Disguised Remuneration and Employee Share Plans
EBT Trustees Beware Triggering Unwelcome Charge
What is "disguised remuneration"?
Disguised remuneration is covered in a specific piece of legislation that was enacted in 2011, also commonly known as "Part 7A".
Part 7A was introduced to prevent tax avoidance related to certain payments made to employees and their families via third parties such as Employee Benefit Trusts (EBTs). The legislation is designed to ensure that any such payments are charged to income tax and National Insurance Contributions (NICs) under PAYE, immediately and without deferral.
How it works
Very briefly, if a trustee or other third party takes certain steps ("relevant steps") in connection with the provision of "rewards, recognition or loans" to employees (or other associated persons), there will be an immediate charge to income tax and NICs.
Note that "third party" is not limited to EBTs. Because of the way the legislation is drafted, it can in some circumstances include members of the same group of companies as the employing company.
This means that, unless care is taken, there can be a PAYE charge even before the employee has received any payment. For example, one "relevant" step set out in the legislation is "earmarking". This is not defined – although the legislation adds that the earmarking will apply "however informal" - so this could include any kind of setting aside or designation of funds for a particular purpose.
For example, if the trustee of an EBT records that there has been a notional allocation of shares for a particular employee under a share plan, this will be classed as earmarking, even if the employee does not yet have the right to acquire the shares. A PAYE charge will arise on the value of the shares. This position can be further clouded in the usual instance of an EBT trustee acting in an individual capacity whilst also being an executive director of the sponsoring company. If the company board express wishes about future named share recipients this might trigger the earmarking charge.
Other relevant steps include making a payment, making a loan, and making an asset available to an employee (however informally).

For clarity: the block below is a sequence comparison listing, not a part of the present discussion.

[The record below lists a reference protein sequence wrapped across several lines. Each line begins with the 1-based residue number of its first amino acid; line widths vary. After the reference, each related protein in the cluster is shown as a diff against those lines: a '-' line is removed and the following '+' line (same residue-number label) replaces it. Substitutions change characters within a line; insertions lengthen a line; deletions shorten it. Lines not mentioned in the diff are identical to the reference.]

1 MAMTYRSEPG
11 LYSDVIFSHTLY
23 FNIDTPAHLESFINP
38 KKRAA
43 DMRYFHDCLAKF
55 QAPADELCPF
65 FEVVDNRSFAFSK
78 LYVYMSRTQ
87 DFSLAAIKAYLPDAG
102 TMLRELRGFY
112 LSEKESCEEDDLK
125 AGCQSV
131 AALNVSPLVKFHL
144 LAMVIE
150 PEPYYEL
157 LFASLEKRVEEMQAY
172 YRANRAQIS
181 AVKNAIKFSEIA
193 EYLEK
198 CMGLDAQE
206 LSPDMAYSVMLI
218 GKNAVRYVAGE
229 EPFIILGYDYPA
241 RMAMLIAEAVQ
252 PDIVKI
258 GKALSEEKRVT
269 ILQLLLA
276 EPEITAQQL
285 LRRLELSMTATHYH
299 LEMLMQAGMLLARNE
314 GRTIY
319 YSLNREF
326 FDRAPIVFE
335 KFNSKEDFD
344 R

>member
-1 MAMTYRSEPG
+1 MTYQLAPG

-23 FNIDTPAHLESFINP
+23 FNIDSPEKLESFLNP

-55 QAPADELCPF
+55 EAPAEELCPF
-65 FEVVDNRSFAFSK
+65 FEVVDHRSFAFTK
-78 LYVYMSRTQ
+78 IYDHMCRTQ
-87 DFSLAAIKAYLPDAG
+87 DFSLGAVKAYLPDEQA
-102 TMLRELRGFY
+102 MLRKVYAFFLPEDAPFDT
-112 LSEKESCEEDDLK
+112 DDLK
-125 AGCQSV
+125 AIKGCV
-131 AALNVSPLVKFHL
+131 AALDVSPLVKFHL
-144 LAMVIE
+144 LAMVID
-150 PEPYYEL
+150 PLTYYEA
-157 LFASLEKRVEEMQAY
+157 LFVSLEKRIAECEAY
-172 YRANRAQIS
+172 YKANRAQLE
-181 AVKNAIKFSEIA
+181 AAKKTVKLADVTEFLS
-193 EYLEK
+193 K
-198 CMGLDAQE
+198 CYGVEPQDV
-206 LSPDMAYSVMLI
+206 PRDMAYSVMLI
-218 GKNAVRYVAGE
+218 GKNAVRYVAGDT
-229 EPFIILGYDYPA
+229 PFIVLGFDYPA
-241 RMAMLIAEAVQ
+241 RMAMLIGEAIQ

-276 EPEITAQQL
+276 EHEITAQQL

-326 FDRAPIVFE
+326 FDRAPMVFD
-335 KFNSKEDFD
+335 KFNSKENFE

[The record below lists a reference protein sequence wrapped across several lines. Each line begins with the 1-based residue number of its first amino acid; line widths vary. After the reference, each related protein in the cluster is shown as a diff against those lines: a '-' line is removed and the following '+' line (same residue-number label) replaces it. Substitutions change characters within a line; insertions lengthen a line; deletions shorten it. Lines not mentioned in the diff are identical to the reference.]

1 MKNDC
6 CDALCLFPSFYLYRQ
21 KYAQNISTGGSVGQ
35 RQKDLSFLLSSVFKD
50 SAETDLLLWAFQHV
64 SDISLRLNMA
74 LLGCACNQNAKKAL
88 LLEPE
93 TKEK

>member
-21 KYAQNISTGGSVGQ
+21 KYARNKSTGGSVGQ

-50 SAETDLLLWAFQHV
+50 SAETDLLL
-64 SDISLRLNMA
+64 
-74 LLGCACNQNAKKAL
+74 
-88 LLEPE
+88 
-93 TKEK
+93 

How does disguised remuneration affect HMRC approved share plans?
However, there are exemptions to the exemptions! So even where you are using an HMRC recognised plan, you may fall foul of Part 7A in certain circumstances. For example:
- The number of shares earmarked for use under the Plan over a 10 year period must not exceed a "reasonable amount". ("Reasonable amount" is not defined in the legislation.) So, for example, the trustee of an EBT setting aside shares to be held to satisfy the exercise of EMI options will need to keep a careful track of the numbers of shares earmarked over the lifetime of the plan.
- The "relevant step" must be taken solely in connection with approved options. For example, where EMI and Unapproved options are granted, there is a risk that shares earmarked for the unapproved options will be charged under Part 7A. Worse, if your EMI agreement covers both EMI and Unapproved options (in case the individual limit is breached), all of the shares earmarked may face a Part 7A charge.
How does disguised remuneration affect unapproved plans?
If you are operating a "standard" unapproved share or option plan (including LTIPs), exclusions will also apply. However, these are limited and again, if a third party (such as an EBT) is used to award shares or grant options, care should be taken.